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Texas: Gov. Abbott should grant death row inmate Rodney Reed a reprieve, before it’s too late

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Convicted murderer Rodney Reed is scheduled to die by lethal injection on Nov. 20, but Gov. Greg Abbott has the power to stop it.
As it stands, there’s no indication that Abbott will. He has only stopped one execution since becoming governor 5 years ago.
Reed was sentenced to death in 1998, after being convicted of the brutal 1996 rape and killing of a 19-year-old woman from central Texas, Stacey Stites. And though the governor has yet to weigh in on this specific case, he supports capital punishment, as do most voters in the state. According to a June 2018 poll from the University of Texas/Texas Tribune, fully three-fourths of Texans strongly or somewhat support the death penalty.
But the question at hand has nothing to do with the death penalty, per se. Granting a reprieve would simply be the right thing to do — and a necessary precaution against the doubts that would linger, if Reed is executed as scheduled.
Reed has consistently maintained his innocence, and legitimate questions …

Bangladesh upholds death sentence for 139 soldiers over massacre

Bangladesh army
A Bangladesh court upheld the death penalty for 139 soldiers on Monday over their role in a "brutal and barbaric" mutiny in which dozens of top army officers were massacred.

In delivering his verdict Justice Md Abu Zafor Siddique described the 2009 slaughter of 74 people -- including 57 top brass -- as an unprecedented atrocity in Bangladesh's relatively short history.

"It was the most heinous, brutal and barbaric carnage of our history," he told the Dhaka courtroom of the two-day massacre in which victims were shot, hacked to death and burned alive by marauding troops.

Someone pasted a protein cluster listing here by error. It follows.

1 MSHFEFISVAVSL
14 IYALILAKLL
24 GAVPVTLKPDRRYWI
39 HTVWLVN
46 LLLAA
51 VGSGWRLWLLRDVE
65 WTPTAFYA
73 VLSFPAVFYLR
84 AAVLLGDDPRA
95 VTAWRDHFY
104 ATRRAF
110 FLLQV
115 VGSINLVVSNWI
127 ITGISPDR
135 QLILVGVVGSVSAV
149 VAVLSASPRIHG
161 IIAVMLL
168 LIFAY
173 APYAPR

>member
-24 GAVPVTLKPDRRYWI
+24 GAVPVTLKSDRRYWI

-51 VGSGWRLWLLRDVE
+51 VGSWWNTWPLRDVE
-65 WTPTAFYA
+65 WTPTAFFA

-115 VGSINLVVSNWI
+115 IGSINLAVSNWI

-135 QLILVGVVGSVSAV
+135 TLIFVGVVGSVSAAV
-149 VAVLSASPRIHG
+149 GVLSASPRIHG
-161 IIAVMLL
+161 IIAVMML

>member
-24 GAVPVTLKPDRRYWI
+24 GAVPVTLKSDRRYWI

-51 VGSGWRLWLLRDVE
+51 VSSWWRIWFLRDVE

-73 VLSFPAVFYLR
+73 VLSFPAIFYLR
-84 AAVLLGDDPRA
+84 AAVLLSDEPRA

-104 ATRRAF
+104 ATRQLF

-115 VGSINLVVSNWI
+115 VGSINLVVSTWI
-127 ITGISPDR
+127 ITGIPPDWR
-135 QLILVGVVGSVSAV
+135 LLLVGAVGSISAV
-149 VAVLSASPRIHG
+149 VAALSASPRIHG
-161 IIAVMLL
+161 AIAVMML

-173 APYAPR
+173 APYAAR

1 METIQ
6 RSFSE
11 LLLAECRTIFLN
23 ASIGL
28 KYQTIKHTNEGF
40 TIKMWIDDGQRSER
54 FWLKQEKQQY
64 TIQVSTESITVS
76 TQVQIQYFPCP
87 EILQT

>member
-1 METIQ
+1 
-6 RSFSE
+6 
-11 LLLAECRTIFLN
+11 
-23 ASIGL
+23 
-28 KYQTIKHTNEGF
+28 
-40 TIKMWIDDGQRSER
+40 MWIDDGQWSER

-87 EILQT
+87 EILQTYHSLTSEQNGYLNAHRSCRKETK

The sentences will be appealed again in the Supreme Court, which by law has the final say in all capital punishment cases.

In 2013 a court sentenced 152 soldiers to death for the grisly killings in a mass trial criticised by the United Nations rights chief as failing to meet basic standards of due process.

One of those handed the death penalty died in custody, eight others had sentences commuted to life imprisonment and four were acquitted.

Thousands were rounded up and tried in special military courts in the aftermath of the massacre, as the newly-elected government of Prime Minister Sheikh Hasina wrestled to regain control in a country prone to military coups.

Hundreds were singled out for trial in civilian courts and handed punishments ranging from death to a few years.

The high court in Dhaka on Monday upheld sentences of mixed severity to more than 380 accused, including 185 life sentences, prosecutor Jahid Sarwar Kazal told AFP.

"Forty-five people were acquitted," he added.

The mutineers stole thousands of weapons in February 2009 from the headquarters of the Bangladesh Rifles (BDR) paramilitary squad before embarking on a killing spree in the barracks.

The home of the BDR chief was also stormed and his wife, guests and staff slaughtered before the building was razed.

The remains of those butchered in the carnage were dumped in sewers or shallow graves.

"Nowhere in the world did anything happen like the way those 57 top army officers were killed," Bangladesh Attorney General Mahbubey Alam told reporters outside the courthouse.

The uprising quickly spread to other military bases, with thousands of soldiers seizing weapons and pledging allegiance to the mutineers in Dhaka before it was quashed by the army.

An official investigation into the mutiny blamed years of pent-up anger among ordinary soldiers, who felt their appeals for pay rises and better treatment were ignored.

Rights groups criticised the scale of the punishments meted out en masse, claiming the trials were "an affront to international legal standards".

Bangladesh defended the death sentences, insisting those convicted would have a chance to appeal and denying claims that confessions were extracted through torture.

Source: Agence France-Presse, November 27, 2017


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